It’s one thing to get the data about importance to students and their related levels of satisfaction, it’s quite another to be able to do anything about those things. On the one hand you might have an opportunity to manage student expectations which could possibly affect either importance or satisfaction, or both. On the other hand, you might be able to improve services and affect satisfaction scores in a positive way.
On the third hand, there might not be much that you can do at all, at least not without a long time horizon, lots of patience, and maybe lots of money. As I look at our results of the PSOL, I believe that there are four items where we don’t have much of an opportunity to affect results. They are as follows:
01. This institution has a good reputation.
06. Tuition paid is a worthwhile investment.
08. Student-to-student collaborations are valuable to me.
09. Adequate financial aid is available.
College reputations are not built or destroyed overnight. It may be nice to know what your students think about your reputation, but there might not be too much that you can do about it. I suppose you could start an internal promotional campaign designed to convince your current students that you really are much better than they think, but that seems silly, self-serving, and somewhat pathetic.
Convincing students that their tuition dollars are being well spent is also a rather futile exercise in my opinion. Even though that may be true, many people think that there is always a better deal right around the corner. The grass is always greener somewhere else which means that tuition is always cheaper elsewhere or the quality is better or both. Good luck trying to convince students (or any consumers) that they have misjudged the value in what they’re paying for.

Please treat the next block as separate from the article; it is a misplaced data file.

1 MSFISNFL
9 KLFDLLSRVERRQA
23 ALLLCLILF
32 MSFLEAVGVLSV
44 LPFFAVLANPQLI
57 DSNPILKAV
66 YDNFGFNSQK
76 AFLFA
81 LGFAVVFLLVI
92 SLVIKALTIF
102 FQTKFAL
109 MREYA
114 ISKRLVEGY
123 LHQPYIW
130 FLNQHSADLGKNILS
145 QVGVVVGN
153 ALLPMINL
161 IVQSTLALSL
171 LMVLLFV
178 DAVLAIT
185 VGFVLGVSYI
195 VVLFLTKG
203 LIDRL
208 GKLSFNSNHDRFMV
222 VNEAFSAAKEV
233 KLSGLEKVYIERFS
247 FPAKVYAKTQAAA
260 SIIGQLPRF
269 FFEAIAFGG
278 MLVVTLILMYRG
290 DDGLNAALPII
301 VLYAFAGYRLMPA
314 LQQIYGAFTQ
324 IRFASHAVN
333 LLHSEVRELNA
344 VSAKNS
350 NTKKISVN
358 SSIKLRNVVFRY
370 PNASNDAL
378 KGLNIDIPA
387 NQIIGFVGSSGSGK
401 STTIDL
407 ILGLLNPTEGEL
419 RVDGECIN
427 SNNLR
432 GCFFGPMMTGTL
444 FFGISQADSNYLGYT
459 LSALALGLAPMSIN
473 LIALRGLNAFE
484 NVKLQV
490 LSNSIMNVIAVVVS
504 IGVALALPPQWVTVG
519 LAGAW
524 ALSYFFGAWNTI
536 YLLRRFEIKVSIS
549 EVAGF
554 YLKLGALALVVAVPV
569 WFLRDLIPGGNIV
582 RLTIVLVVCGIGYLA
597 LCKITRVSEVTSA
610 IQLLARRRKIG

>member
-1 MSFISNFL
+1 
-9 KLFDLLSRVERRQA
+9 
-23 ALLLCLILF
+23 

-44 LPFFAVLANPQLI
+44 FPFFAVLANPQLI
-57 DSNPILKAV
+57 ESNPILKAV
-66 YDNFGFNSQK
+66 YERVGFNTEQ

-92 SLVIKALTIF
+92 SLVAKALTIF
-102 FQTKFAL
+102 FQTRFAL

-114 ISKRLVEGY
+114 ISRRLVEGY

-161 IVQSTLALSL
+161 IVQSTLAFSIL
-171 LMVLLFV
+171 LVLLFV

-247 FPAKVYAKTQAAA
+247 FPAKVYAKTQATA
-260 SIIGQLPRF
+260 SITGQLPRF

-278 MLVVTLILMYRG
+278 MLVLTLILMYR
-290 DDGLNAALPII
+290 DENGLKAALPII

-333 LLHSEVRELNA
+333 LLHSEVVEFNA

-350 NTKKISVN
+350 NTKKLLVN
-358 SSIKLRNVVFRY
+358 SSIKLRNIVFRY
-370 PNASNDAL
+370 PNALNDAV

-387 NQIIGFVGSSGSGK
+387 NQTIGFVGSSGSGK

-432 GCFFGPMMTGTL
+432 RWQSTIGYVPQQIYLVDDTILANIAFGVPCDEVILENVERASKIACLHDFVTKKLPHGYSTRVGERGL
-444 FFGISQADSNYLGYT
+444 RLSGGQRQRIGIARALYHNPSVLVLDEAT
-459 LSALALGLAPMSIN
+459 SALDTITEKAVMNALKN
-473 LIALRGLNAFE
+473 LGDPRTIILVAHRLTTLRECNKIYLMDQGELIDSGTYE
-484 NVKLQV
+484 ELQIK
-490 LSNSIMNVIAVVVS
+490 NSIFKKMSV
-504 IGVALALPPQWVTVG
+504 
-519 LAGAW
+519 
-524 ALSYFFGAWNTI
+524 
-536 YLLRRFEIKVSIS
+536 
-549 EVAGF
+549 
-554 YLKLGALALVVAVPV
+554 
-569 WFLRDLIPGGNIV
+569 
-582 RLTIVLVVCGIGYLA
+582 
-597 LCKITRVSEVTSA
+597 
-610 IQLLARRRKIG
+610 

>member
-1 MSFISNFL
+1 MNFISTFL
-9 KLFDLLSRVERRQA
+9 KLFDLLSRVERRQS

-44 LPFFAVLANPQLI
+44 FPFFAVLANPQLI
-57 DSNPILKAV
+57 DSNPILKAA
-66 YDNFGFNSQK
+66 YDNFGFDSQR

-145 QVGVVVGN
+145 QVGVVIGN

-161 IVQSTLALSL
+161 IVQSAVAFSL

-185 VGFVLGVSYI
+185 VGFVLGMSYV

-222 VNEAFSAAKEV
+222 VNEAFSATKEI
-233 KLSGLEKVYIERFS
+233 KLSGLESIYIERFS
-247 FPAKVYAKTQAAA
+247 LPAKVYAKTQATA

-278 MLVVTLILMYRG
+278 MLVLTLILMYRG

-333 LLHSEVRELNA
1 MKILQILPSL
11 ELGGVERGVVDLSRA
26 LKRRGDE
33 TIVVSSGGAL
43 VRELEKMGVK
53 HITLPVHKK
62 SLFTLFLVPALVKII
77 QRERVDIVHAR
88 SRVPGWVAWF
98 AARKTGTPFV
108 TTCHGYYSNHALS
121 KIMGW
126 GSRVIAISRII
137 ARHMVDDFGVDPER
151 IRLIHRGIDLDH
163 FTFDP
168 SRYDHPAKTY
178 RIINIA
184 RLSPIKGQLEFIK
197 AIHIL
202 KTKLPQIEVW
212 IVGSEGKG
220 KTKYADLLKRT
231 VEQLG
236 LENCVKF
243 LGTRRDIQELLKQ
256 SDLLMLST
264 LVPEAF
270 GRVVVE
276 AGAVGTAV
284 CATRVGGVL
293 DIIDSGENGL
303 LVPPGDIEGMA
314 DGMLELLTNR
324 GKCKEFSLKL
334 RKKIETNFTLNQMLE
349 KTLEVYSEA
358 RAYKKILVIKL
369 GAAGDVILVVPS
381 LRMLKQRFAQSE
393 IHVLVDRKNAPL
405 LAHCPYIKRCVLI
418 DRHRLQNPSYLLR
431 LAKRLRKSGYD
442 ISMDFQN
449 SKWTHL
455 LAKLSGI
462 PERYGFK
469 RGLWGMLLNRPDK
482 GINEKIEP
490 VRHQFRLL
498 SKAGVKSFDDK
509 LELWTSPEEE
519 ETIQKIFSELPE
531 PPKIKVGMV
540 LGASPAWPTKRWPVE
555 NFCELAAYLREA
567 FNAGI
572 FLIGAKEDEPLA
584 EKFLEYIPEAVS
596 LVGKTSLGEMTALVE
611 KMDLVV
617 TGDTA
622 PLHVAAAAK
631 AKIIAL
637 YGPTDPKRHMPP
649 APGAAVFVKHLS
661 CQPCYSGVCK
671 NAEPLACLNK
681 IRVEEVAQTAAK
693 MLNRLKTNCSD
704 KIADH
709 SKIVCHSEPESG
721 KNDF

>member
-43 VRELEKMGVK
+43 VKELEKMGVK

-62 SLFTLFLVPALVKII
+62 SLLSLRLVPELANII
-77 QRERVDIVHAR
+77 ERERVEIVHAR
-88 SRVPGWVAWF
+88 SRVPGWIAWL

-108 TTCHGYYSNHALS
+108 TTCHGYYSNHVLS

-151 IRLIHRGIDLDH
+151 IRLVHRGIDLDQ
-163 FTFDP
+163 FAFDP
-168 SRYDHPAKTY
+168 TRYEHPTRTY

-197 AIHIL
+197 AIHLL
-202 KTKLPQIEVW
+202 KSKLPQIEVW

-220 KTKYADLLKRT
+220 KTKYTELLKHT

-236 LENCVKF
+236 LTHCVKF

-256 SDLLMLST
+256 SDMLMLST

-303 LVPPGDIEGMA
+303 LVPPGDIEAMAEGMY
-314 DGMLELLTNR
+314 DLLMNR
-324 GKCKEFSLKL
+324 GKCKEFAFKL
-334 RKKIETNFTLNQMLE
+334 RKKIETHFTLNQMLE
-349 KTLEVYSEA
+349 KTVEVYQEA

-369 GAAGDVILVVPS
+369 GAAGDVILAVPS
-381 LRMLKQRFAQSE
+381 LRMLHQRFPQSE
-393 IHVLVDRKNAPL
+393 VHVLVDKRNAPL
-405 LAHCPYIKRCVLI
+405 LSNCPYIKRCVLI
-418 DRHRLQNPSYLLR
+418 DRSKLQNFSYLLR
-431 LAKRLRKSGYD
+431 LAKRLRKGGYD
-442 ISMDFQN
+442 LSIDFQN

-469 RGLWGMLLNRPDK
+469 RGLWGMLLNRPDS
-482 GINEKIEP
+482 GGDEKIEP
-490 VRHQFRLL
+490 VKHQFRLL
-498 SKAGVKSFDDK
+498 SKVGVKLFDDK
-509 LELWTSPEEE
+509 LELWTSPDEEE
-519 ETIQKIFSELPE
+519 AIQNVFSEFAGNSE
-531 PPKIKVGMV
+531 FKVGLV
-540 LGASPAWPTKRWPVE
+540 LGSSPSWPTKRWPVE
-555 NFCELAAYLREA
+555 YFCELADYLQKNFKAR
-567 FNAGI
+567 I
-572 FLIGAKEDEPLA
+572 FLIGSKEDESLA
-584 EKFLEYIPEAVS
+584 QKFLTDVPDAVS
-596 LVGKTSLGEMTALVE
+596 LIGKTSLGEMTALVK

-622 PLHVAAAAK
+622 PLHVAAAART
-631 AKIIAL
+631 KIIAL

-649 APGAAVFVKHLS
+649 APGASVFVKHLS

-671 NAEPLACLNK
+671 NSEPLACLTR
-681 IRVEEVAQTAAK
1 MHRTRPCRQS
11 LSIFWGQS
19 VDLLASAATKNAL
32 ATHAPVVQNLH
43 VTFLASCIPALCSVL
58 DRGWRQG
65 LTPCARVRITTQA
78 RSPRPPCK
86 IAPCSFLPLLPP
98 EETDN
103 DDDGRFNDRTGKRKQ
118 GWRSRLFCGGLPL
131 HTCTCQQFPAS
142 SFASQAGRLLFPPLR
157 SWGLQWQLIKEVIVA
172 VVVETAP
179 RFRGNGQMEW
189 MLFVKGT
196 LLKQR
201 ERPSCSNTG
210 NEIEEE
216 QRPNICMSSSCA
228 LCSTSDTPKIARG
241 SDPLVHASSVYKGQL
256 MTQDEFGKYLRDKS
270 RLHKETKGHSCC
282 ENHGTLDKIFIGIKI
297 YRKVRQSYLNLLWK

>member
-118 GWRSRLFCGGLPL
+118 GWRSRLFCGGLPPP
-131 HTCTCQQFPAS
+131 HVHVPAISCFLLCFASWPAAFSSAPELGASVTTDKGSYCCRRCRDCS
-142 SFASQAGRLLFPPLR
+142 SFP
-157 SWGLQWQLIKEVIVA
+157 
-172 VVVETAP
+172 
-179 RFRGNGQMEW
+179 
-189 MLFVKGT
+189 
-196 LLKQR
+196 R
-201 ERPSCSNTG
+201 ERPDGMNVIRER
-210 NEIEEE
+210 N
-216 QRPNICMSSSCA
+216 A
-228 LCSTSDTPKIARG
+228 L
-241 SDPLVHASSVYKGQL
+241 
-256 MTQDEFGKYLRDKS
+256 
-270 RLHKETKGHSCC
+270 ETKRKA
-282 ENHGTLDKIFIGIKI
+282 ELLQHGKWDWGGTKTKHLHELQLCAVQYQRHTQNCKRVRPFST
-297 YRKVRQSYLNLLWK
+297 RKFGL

Student-to-student collaboration? I’ve already posted about that a couple of times. It’s a bit of a strange question for students to assess, especially on the satisfaction scale. My satisfaction with collaborations is more a function of who the collaborators are rather than something that the institution can control.
Finally, adequate financial aid? Are you kidding me? The only adequate financial aid for many people is something that covers all their expenses (that includes beer money) and doesn’t have to be paid back. Short of that they will rate financial aid adequacy as extremely important and satisfaction level as quite low. Again, this begs the question of what the institution can possibly do about the huge gap between the importance and satisfaction scores here. Start giving away money in the hallways? I doubt it.
All told, only four out of 26 survey items that you have very little control over isn’t too bad. The other items I believe that you either have a great deal or a moderate amount of control over, or ability to influence in the short term of 1-3 year. Those are the items where you may be able to see some increases in your survey results if you pick your strategies wisely.
(What does the Washington Monument have to do with this post? Nuthin’. I just like it and it’s mine, so why not?)